Friday, April 22, 2005

April 22: Earth Day


dltq said...

Yes! Name the restaurant, and the producer of that 'plate', and ask them about some of the environmental effects from this practice. In what way, and how much, does this practice pollute? What kind of information are you entitled to know? Here in Norway, we had a new law in place last year that entitles all citizens to ask any company about environmental effects of X thing they do, and the citizen has the right to an answer within a month or so.

It is only by knowledge, and the spread of it, that we can get out those bad seeds that are corrupting the system.

LeslyePJ said...

I just noticed that you have a Video Blogger T-shirt on!! Did you make it?

Anonymous said...

C'mon, admit it--you love bacon....your mother loves bacon and your grandmother loves bacon and you come from a long line of bacon lovers!
But we do not love styrofoam--it doesn't taste good, it's not greasy,and it definitely does not go with eggs!

taxiplasm said...

"I love meat! I love bacon! Ham is the greatest thing ever!" -Morgan Spurlock of SUPER SIZE ME

-yeah, I worry about all that trash just piling up somewhere on the earth that just takes up space and pollutes the air that is going to prevent people from living in our already over-populated world. tsk tsk. - but all that trash, imagine its artistic potential!


ps-I love your video blogger shirt!! -did you make it? -where can I get one?!

Doug said...

Here’s a tip if you must eat on the go… don’t get you soft drink at the fast food restaurant. Drop into your local convenience store/gas station and get a fountain drink. When your done with the drink, keep the cup and use it the next time you go to the store. Not only will you pay much less for the drink than you would at the fast food joint but you will beable to reuse the cup countless number of times. All of the convenience stores that I’ve tried this with are OK with it. It is the second step in the recycle continuum… Reduce-Reuse-Recycle!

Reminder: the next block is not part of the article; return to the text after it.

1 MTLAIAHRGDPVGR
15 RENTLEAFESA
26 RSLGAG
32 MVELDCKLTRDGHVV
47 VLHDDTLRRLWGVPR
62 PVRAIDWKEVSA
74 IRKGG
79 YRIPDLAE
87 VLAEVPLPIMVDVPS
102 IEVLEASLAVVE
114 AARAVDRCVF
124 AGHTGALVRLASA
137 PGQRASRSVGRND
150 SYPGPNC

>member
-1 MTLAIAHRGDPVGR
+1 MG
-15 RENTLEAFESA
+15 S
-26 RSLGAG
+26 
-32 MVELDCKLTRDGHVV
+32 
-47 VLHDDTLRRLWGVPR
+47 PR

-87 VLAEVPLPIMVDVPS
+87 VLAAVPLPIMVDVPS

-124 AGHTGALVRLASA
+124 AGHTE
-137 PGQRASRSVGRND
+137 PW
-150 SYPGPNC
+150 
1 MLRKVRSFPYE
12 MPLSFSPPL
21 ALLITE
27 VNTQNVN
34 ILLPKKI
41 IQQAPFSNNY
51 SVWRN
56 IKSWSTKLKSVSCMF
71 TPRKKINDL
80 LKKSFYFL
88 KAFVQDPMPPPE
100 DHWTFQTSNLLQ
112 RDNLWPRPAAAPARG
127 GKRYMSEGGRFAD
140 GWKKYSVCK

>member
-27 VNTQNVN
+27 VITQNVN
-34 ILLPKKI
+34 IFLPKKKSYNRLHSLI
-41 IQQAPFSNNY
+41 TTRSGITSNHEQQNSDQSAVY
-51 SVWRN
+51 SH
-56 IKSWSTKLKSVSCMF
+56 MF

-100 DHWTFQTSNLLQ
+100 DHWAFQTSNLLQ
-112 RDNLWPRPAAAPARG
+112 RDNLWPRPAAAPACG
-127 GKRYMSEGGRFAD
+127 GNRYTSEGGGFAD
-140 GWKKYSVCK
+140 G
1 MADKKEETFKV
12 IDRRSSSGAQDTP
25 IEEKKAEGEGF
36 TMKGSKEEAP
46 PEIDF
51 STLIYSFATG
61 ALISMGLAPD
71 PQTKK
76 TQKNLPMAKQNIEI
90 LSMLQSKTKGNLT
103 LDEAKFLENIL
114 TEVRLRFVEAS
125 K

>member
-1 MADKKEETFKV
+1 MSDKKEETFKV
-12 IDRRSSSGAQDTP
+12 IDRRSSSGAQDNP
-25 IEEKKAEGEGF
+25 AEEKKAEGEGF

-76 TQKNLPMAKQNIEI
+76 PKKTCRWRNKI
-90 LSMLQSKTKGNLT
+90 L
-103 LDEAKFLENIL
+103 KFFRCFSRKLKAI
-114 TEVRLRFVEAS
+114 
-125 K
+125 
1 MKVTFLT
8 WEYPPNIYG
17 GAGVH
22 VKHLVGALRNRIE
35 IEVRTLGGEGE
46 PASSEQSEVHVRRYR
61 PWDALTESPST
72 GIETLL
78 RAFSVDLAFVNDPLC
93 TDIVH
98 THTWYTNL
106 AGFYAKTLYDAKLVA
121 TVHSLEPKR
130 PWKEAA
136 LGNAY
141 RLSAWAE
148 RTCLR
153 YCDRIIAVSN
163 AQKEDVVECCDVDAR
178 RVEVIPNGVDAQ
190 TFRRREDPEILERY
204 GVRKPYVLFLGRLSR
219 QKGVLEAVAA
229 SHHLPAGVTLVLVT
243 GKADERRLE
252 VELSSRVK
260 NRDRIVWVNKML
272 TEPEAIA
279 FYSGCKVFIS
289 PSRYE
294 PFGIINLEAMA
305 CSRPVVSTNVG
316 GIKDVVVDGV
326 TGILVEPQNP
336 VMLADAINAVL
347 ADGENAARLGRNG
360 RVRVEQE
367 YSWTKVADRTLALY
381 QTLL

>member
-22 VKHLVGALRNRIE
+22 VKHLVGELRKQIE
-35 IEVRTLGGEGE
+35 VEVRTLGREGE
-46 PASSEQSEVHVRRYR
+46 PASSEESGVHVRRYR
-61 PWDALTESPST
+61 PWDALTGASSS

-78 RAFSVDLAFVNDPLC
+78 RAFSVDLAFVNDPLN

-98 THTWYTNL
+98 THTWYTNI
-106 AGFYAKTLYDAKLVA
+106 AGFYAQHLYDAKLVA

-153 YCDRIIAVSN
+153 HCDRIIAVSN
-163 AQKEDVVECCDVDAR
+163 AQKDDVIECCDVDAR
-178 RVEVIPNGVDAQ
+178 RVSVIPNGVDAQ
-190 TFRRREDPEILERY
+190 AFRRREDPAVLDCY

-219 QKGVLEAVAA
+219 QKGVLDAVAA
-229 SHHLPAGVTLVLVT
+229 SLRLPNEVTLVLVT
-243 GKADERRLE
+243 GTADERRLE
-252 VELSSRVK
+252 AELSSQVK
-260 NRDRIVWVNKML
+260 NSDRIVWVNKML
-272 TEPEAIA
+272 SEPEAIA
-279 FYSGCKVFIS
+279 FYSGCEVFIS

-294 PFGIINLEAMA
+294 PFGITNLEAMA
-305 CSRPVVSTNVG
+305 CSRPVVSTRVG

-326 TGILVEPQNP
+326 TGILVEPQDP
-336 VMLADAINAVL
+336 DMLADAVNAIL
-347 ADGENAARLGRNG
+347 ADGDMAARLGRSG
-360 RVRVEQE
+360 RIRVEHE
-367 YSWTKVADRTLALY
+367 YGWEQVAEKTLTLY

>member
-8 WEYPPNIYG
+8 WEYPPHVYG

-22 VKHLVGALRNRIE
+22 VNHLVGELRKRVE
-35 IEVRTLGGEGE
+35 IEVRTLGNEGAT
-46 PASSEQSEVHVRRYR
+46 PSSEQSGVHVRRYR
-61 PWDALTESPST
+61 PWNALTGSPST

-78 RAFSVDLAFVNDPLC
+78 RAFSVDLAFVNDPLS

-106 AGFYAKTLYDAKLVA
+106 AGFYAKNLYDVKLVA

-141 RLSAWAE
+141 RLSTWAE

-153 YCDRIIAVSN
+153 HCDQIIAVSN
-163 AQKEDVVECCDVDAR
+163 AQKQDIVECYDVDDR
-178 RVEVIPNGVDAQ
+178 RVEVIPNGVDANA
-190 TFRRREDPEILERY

Faux Press said...

Ah, but what to do about it?

Starting small, one brings unhappiness / discomfort to the attention of the owner of the restaurant. If the restaurant's a chain, one could have a form letter stored on one's hard drive to print & send to the CEO of the corporation.

One might also register a "No" vote at the time of purchase by insisting on the removal of the offending food delivery device prior to purchase.

Apart from environmental concerns, it's my understanding that these food delivery devices are bad for one's health, at least when used with hot food.

No time to research at the moment, but under the impetus of your piece, I shall.

dltq said...

btw, I think the t-shirt is made by renegade from luxomedia I will get one myself as soon as I can afford it :)

Sam said...

Reduce, reuse, recycle - but perhaps the most important and difficult one of all - REFUSE!! Next time, ask not to have the little tray, or go somewhere where they give you plates.

In the UK there is a huge tax on disposable plastic goods, which has thankfully encouraged companies to use paper containers, or washable and reuseable things.

When you picture Japan, do you picture them having enough space to landfill? You're right, they don't, and it's a huge social problem. Most rubish is incinerated or recycled, and because plastics produce noxious gasses when burnt (and Japan has a naional health system, so it's in the governments best interests to keep the population healthy), the Japanese government has been very keen to force companies to reduce the ammount of plastic waste they produce. For that reason, paper bags are more common than plastic ones, and in supermarkets veggies are sold in these origami paper boxes with no glue so that they recycle easily. There is a similar movement in the UK too, space is running out here at an alarming rate, and nobody wants to see dumping at sea.

Think KARMA, people!!

R said...

Here in San Francisco we are going to have a 17-cent bag tax on plastic and paper bags. It will encourage people to use re-usable canvas bags and the money will go towards environmental cleanup, which costs the city hundreds of thousands of dollars each year.

ryanne said...

yes my shirt was made by rene of luxomedia for videoblogging week 2005.
get one here:
and see her whole week of making these here:

YRG said...

MacDonald Productions is streaming a preview of Synthetic Sea, a video about how these plastics break down and eventually end up in the ocean, eaten by birds and fish who normally eat the plankton that the plastic resembles.